How much would a strike cost the Big 3 automakers? Wall Street may know.


Wall Street got busy Monday calculating the impact of a strike on the Big Three automakers amid increasingly fraught labor negotiations between union workers and companies, and a  “greater likelihood” of a walkout next month.

Also on Monday, President Joe Biden weighed in, urging the United Auto Workers and Ford Motor Co. F, +0.49%, General Motors Co. GM, +0.53% and Stellantis NV STLA, to “to work together to forge a fair agreement.”

Negotiations so far have been tense, and the contract expires in one month.

Citi analyst Itay Michaeli estimated that a strike at GM lasting about two weeks impacting roughly about 100,000 vehicles would result in an impact of around $1.3 billion before interest and taxes; a five-week one, impacting about 280,000 vehicles, would result in a $3.4 billion impact EBIT. That would be a similar hit as GM’s 2019 strike, he said.

Recent headlines are “pointing to increasingly challenging labor negotiations and a greater likelihood of a strike next month,” Michaeli said.

A longer stoppage would result in shrinking dealer inventory and possibly start to impact sales sometime during the second half of October.

For Ford, Michaeli calculated an impact of about $1.6 billion EBIT for a two-week strike affecting about 130,000 Ford vehicles, growing to $4 billion in the case of a five-week strike affecting 330,000 Ford cars and trucks. Like GM, sales would be hobbled roughly by mid-October in the case of a longer strike.

“For both companies, the exact volume impact will in part depend on the extent of any Canada/Mexico downtime, and to that, GM appears somewhat better positioned than Ford due to GM’s higher exposure to Mexico production (including for pickup trucks) and other supply-chain considerations,” the analyst said in his note Monday.

Both companies likely can keep their guidance intact in the case of a brief, one-week strike, but a strike beyond the two-week mark “likely triggers a [fiscal-year guidance] cut, though it would set 2024 up with reduced inventory and greater volume/price recovery prospects,” Michaeli said.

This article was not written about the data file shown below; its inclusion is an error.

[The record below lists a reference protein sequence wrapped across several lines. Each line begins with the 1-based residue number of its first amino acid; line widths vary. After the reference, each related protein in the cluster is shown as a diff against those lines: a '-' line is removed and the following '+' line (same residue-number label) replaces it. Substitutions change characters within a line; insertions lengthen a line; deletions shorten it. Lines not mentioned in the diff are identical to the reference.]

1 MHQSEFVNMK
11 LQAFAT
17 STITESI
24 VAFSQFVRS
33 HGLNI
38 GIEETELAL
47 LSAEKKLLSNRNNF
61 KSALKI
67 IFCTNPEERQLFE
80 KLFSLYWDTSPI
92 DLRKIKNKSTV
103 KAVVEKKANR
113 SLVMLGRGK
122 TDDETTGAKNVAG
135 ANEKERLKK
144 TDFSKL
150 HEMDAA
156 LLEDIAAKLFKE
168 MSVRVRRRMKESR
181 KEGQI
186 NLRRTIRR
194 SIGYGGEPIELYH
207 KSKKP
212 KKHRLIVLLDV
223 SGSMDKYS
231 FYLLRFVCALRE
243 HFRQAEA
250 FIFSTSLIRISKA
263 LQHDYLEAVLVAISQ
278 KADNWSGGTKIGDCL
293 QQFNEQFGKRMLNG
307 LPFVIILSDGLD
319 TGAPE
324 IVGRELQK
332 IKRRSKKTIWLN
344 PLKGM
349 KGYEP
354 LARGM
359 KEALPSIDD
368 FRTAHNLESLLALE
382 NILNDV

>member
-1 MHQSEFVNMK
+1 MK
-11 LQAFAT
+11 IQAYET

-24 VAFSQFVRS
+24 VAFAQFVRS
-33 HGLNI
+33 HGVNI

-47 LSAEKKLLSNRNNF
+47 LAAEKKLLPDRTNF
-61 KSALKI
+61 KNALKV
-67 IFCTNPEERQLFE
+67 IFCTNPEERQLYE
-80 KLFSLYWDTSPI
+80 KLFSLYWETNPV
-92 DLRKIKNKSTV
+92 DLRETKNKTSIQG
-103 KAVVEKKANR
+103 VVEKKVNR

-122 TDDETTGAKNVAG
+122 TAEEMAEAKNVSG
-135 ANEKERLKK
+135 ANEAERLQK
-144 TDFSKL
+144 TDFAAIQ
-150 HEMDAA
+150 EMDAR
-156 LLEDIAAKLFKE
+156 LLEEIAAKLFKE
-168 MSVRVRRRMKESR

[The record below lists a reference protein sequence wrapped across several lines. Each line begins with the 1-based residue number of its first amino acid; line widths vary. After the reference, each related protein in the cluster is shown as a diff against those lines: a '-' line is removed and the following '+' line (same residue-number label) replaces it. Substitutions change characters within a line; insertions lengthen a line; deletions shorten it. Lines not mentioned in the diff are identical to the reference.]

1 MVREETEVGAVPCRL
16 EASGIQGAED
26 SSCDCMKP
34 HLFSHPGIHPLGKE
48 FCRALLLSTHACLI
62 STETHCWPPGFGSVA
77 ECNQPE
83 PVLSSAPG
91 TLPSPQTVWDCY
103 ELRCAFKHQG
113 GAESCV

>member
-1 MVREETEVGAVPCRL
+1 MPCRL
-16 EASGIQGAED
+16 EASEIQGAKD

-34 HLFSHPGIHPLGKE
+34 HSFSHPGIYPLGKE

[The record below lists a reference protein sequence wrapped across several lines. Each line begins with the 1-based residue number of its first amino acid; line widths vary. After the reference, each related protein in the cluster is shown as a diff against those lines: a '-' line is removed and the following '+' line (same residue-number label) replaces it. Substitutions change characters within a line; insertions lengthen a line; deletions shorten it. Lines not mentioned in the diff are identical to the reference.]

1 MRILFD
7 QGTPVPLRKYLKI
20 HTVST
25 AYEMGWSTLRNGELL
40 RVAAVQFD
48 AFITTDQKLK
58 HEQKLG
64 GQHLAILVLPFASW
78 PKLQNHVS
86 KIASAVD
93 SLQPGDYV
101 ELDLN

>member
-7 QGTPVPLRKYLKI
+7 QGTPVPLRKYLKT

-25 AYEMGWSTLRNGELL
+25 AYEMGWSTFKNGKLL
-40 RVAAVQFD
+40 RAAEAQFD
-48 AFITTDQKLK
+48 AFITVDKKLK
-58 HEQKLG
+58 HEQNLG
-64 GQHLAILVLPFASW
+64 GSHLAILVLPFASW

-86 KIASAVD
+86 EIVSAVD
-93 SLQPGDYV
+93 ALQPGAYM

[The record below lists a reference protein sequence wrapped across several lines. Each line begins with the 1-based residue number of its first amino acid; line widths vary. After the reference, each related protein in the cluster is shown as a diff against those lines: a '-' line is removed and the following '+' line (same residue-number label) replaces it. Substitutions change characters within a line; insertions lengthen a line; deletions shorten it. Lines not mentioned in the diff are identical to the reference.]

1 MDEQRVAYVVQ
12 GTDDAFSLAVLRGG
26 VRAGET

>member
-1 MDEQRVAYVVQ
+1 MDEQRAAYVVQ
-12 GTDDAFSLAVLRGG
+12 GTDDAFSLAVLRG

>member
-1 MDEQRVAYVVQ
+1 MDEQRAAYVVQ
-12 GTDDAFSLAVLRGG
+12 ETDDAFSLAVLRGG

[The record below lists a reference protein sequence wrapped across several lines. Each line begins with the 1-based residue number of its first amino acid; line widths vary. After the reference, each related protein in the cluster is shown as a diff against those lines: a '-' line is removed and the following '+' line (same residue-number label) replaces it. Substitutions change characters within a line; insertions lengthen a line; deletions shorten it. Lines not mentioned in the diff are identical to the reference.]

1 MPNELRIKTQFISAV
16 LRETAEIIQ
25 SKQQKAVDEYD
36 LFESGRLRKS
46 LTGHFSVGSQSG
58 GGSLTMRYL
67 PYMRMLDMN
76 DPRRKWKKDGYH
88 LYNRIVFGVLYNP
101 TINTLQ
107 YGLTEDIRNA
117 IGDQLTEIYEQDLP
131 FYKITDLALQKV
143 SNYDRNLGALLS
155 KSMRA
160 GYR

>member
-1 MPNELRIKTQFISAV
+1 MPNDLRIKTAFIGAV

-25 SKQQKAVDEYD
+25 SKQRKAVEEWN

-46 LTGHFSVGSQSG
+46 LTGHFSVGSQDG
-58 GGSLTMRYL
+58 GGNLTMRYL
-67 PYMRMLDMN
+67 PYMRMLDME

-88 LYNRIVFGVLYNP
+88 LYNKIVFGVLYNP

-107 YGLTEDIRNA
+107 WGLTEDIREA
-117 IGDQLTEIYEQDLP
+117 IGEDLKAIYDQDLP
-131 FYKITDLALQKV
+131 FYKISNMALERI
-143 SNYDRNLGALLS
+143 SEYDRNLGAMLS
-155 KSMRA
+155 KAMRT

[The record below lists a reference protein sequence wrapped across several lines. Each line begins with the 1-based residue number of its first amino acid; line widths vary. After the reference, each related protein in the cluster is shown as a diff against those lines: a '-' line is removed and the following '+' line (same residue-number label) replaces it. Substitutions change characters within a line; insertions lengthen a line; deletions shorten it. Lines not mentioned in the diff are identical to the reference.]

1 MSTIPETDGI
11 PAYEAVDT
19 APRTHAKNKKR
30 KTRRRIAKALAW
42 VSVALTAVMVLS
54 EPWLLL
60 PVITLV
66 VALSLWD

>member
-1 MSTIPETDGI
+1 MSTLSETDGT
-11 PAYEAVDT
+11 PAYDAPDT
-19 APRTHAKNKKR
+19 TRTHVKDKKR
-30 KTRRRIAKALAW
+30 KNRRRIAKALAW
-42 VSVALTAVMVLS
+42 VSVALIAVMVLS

A big question is whether a strike targets one specific automaker, as it was the case with GM in 2019, or all three at the same time — with more industry volume loss but also potentially a shorter strike, Michaeli said.

“To that, Ford is generally viewed to be the least likely to be selected as a target,” he said.

Deutsche Bank analyst Emmanuel Rosner said in his note Monday that he estimates an impact on earnings of about $400 million to $500 million for every week of production for each automaker, for a total of about $1.4 billion.

GM’s 2019 strike lasted almost six weeks, with a loss of about $3.6 billion EBIT; GM North America lowered revenue estimates as nearly 300,000 fewer vehicles were delivered.

Extrapolating the same $13,000 per unit in EBIT hit, Ford, GM and Stellantis could see [$550 million, $480 million, and $400 million] in weekly profit impact, reaching that $1.4 billion-a-week estimate, Rosner said.

“In a bad-case scenario with 8 weeks of strike against all 3 automakers, which would bring the UAW strike fund to very low levels, this could cause $11.2 billion in lost profits for the [Detroit 3],” Rosner said. “While this is considerable, it would still be considerably less than the impact from the lifetime of the 4-year contract,” which would create “a permanent raise in the OEMs’ cost,” he said.

The analyst also quantified the cost of UAW’s demands, focusing on the union’s “higher-probability asks” such as converting temporary employees into full-time workers, the elimination of a tiered-wage system, and about 40% base wage increase over the four years of the life of the contract. He left out “unlikely” to be met demands around pensions and post-retirement healthcare benefits.

“Our analysis suggests accommodating these demands would likely constitute a large but not destructive headwind to OEMs’ earnings in year 1, with incremental costs stepping up even further in subsequent years,” Rosner said in the note.

If these demands are granted with cost-of-living raises on top, Rosner estimated costs to all three automakers around $3.6 billion in the first year of the contract, amounting to $23 billion in total for the four years, “with highest hit to Stellantis, followed by GM and then Ford.”

“Specifically, we estimate that the conversion of temporary employees to full-time workers would cost D3 a total of $1.4 billion, not yet factoring in wage increases, with the highest impact to Stellantis given the higher [percentage] of temporary employees used currently relative” to GM and Ford, the analyst said.

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